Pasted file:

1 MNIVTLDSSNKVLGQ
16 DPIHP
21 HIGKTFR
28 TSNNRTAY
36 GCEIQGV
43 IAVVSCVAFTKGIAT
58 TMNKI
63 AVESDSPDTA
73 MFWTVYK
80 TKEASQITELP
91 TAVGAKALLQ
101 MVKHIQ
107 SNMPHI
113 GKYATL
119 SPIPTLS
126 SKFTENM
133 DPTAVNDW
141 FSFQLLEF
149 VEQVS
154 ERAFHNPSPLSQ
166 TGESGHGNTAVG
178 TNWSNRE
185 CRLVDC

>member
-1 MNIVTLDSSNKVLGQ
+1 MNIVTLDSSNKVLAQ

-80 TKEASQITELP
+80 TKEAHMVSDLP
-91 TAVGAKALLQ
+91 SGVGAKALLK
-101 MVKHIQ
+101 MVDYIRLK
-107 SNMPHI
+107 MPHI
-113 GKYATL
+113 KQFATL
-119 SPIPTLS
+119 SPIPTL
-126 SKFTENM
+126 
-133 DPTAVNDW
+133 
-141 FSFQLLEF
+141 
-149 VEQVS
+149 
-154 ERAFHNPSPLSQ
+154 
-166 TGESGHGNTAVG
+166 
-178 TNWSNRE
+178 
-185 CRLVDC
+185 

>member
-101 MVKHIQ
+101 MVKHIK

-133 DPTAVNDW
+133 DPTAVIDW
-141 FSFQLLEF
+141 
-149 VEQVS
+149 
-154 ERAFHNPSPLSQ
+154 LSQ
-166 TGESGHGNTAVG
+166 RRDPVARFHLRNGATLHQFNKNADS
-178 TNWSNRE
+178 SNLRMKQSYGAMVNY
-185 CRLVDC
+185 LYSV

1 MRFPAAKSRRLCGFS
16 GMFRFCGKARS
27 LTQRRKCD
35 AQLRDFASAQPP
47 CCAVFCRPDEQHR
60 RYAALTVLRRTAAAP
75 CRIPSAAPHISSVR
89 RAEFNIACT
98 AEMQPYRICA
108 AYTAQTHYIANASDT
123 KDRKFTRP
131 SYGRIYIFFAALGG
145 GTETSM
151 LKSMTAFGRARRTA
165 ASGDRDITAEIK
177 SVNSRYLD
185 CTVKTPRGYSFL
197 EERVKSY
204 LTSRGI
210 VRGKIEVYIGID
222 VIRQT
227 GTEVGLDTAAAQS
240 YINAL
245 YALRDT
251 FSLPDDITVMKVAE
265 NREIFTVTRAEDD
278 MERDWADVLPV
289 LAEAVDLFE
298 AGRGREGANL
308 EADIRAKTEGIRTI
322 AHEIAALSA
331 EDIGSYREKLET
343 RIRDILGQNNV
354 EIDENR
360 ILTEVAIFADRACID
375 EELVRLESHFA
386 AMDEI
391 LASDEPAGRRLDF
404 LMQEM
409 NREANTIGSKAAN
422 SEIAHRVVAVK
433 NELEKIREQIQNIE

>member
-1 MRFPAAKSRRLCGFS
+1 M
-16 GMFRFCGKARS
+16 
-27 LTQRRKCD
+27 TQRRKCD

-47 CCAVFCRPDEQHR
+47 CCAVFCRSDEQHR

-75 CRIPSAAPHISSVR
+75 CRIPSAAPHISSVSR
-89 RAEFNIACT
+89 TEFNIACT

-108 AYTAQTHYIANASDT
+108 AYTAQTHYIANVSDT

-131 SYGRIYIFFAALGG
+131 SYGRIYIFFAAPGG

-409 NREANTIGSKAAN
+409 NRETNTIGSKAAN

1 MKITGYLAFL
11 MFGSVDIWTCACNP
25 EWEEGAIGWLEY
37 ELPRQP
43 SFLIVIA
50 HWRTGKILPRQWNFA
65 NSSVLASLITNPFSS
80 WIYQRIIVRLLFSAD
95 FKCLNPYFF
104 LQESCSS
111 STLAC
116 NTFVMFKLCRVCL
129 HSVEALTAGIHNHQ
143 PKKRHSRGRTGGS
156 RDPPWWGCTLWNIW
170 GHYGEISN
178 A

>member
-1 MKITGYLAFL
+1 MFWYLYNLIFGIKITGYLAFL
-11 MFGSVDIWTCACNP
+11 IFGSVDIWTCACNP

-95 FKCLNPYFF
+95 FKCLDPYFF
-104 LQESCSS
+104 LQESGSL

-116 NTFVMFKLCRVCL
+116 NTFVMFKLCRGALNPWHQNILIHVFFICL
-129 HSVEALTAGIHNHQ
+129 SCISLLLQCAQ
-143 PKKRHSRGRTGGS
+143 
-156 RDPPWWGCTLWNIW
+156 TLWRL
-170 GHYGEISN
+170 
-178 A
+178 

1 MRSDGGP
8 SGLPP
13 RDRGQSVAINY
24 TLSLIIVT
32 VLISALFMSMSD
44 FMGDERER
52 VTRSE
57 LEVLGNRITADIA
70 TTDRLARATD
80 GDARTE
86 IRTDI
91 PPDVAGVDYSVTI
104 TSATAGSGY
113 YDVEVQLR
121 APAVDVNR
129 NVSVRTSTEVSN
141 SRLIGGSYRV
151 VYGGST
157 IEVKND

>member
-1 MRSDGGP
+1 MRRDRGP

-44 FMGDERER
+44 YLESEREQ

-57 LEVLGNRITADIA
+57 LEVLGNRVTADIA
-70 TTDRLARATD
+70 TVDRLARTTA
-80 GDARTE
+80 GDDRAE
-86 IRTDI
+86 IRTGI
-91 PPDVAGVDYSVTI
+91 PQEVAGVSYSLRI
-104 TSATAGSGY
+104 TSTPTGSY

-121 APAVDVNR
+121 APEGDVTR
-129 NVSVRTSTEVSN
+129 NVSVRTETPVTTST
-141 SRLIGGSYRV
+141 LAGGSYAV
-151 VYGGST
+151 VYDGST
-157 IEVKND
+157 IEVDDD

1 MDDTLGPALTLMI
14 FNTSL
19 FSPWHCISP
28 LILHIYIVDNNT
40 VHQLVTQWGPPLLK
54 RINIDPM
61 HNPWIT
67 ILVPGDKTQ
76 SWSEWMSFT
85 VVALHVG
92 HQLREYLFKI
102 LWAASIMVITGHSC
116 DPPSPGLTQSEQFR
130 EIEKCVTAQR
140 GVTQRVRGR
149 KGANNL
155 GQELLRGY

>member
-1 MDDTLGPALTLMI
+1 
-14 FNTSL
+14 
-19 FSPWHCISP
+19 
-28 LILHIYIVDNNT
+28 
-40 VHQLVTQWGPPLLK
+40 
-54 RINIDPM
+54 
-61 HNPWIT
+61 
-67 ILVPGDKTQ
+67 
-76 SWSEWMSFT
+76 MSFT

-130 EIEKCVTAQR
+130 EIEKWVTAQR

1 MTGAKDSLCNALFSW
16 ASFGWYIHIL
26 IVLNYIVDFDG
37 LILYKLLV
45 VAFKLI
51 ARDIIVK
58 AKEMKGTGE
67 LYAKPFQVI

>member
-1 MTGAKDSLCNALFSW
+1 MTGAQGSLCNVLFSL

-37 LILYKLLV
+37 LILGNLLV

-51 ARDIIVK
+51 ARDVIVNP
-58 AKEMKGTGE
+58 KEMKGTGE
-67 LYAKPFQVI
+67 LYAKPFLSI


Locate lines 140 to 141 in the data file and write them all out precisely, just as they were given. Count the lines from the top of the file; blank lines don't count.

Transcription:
80 WIYQRIIVRLLFSAD
95 FKCLNPYFF